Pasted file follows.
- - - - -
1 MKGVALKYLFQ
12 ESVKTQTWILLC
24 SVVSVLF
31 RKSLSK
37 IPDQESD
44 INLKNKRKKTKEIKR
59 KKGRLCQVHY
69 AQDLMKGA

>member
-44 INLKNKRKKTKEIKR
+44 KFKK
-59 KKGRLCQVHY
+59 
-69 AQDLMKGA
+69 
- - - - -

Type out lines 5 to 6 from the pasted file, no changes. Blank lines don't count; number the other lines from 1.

37 IPDQESD
44 INLKNKRKKTKEIKR